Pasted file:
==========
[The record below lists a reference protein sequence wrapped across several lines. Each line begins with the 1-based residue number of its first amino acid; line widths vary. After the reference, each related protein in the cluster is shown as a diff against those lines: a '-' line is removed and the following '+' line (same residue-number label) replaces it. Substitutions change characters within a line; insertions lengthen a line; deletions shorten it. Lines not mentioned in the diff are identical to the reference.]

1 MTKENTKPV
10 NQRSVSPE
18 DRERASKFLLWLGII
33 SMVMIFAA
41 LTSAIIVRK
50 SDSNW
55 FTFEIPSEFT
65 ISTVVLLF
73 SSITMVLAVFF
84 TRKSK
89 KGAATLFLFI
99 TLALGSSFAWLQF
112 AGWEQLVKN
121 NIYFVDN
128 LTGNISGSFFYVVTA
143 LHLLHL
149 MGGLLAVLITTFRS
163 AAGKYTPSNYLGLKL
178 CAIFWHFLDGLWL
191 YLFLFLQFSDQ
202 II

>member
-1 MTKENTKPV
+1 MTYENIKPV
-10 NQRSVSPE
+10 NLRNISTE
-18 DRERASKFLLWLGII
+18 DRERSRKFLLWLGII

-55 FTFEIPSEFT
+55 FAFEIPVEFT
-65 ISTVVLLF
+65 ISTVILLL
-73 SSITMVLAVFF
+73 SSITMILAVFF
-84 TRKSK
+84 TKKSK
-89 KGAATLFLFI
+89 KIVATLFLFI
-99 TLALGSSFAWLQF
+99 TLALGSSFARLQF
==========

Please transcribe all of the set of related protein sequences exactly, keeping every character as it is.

[The record below lists a reference protein sequence wrapped across several lines. Each line begins with the 1-based residue number of its first amino acid; line widths vary. After the reference, each related protein in the cluster is shown as a diff against those lines: a '-' line is removed and the following '+' line (same residue-number label) replaces it. Substitutions change characters within a line; insertions lengthen a line; deletions shorten it. Lines not mentioned in the diff are identical to the reference.]

1 MTKENTKPV
10 NQRSVSPE
18 DRERASKFLLWLGII
33 SMVMIFAA
41 LTSAIIVRK
50 SDSNW
55 FTFEIPSEFT
65 ISTVVLLF
73 SSITMVLAVFF
84 TRKSK
89 KGAATLFLFI
99 TLALGSSFAWLQF
112 AGWEQLVKN
121 NIYFVDN
128 LTGNISGSFFYVVTA
143 LHLLHL
149 MGGLLAVLITTFRS
163 AAGKYTPSNYLGLKL
178 CAIFWHFLDGLWL
191 YLFLFLQFSDQ
202 II

>member
-1 MTKENTKPV
+1 MTYENIKPV
-10 NQRSVSPE
+10 NLRNISTE
-18 DRERASKFLLWLGII
+18 DRERSRKFLLWLGII

-55 FTFEIPSEFT
+55 FAFEIPVEFT
-65 ISTVVLLF
+65 ISTVILLL
-73 SSITMVLAVFF
+73 SSITMILAVFF
-84 TRKSK
+84 TKKSK
-89 KGAATLFLFI
+89 KIVATLFLFI
-99 TLALGSSFAWLQF
+99 TLALGSSFARLQF